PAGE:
Isolated in a sea of fervent Sanders’ supporters at an April rally in Washington Square Park, Ivan Teo, an NYU College Republican, made his way around the crowded college campus. Streets surrounding the usually serene park were cordoned off and filled with protesters, college students, and people proudly donning Bernie Sanders badges as they snaked around NYU buildings in a seemingly endless queue to enter the rally grounds. The Democratic candidate drew close 27,000 supporters, the majority college students and millennials, making the experience for Teo an “obvious manifestation of how lonely being a Republican in a very liberal, progressive city is like.”
Throughout the month leading up to the New York primary, millennial Sanders supporters dotted the NYU campus, giving out Bernie paraphernalia and holding “Vote Bernie” signs. Though less popular with the millennial generation, Democratic frontrunner Hillary Clinton also had a significant presence on the college campus, with tables set up at NYU Kimmel Center for University Life by student Democrat groups. But there were no signs of support for Republicans like Donald Trump, Ted Cruz, and John Kasich around the admittedly left-leaning school, and the only words spoken about them were usually negative. “It’s frustrating how often people are appalled when they find out I’m a Republican,” said Teo. He faces the stereotype that all Republicans are “racist, sexist, xenophobic bigots.”
The 93 million millennials in America are the most powerful age group among voters, which is bad news for the Grand Old Party. Voters under 30 are supportive of Sanders and Clinton, who are polling at 61 percent and 45 percent respectively. Labeled the most liberal both politically and socially, approximately two-thirds of millennials support the Affordable Care Act, liberal immigration laws, and gay marriage equality. “These opinions make millennials more compatible with Democratic candidates,” said Peter Levine, director of the Center for Information & Research on Civic Learning and Engagement (CIRCLE) at Tufts University. But what about the 15 percent of millennials who don’t #FeelTheBern, and instead subscribe to more conservative values? While millennial Republicans may be less conspicuous, stigmatized, or simply misunderstood, they are certainly out there. These millennials are attracted by the Republican Party’s conservatism and goals of small and limited government, economic and social liberty, pragmatic foreign policy, and strong national defense.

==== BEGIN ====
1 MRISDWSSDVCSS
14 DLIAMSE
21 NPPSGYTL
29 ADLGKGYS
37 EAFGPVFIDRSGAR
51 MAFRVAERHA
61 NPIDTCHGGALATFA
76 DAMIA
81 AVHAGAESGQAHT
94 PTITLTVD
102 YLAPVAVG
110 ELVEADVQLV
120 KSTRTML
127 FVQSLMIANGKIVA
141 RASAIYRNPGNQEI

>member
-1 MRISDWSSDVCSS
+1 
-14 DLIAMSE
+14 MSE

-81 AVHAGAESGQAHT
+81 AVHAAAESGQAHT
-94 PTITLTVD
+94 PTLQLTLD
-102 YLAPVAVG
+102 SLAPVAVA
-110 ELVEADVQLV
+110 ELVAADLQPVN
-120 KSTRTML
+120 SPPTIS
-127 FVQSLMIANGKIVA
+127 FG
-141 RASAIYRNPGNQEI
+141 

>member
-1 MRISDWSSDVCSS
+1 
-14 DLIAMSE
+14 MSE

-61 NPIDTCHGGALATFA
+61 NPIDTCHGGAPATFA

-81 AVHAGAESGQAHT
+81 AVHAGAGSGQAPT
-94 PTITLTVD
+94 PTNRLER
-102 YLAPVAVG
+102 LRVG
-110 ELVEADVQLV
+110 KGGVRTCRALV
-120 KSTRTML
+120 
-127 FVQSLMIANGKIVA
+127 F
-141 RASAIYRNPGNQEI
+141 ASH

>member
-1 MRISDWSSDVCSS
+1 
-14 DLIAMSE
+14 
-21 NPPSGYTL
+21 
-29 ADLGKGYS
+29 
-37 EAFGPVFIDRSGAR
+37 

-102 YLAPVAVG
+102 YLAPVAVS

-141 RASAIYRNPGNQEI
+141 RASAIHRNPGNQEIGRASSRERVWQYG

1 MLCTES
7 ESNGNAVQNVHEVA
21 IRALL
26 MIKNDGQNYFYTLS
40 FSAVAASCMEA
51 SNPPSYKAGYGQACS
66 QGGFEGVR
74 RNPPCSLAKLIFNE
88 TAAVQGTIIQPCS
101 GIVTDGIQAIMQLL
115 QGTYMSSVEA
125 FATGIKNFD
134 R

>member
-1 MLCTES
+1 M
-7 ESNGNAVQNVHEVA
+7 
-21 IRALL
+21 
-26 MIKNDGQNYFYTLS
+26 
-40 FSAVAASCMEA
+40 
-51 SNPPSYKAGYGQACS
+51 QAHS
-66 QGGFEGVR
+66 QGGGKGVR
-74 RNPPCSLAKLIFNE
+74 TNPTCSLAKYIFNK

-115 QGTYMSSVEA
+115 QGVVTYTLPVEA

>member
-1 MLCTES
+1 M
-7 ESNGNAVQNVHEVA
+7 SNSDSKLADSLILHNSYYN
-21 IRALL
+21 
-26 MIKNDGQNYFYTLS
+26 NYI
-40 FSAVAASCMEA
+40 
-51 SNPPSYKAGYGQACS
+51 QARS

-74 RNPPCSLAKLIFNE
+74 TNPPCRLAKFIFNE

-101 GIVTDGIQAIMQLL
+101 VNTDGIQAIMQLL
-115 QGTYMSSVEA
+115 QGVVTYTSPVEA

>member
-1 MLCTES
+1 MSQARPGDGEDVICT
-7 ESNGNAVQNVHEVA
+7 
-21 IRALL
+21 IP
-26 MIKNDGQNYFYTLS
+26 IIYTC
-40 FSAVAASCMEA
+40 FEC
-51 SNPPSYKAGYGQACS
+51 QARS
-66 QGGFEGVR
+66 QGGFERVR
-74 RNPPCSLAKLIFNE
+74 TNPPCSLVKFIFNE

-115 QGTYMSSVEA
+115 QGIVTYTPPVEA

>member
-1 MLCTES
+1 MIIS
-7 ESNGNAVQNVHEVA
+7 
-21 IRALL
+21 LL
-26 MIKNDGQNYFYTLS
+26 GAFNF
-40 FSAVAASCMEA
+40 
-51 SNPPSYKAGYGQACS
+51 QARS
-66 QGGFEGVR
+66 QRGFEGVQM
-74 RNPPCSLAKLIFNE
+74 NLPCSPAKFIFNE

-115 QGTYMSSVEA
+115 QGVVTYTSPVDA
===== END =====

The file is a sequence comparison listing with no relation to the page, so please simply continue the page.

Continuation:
Eli Nachmany, a 21-year-old from New Jersey and chairman of the New York Federation of College Republicans (NYFCR), believes that the Republican Party “defends these principles and puts forth an agenda aimed at uniting all Americans, not dividing groups and pitting them against one another,” he said. “I know that the Republican vision for this country is better than that of any other party.”
But that “vision” is often unheard in discussions. Teo believes that the stigma of being branded a bigot is especially harmful as it silences debate and reduces complex issues that Democrats and Republicans disagree on, like fracking and tax cuts, to one-sided arguments. “The Democratic stance on these issues, for example, that fracking and tax cuts are all bad and no good, are taken for granted as true.” His political stance leaves him feeling isolated at times, but forces him to really think about his principles and values because “it’s important to understand and defend them when faced with so many people who don’t share them.”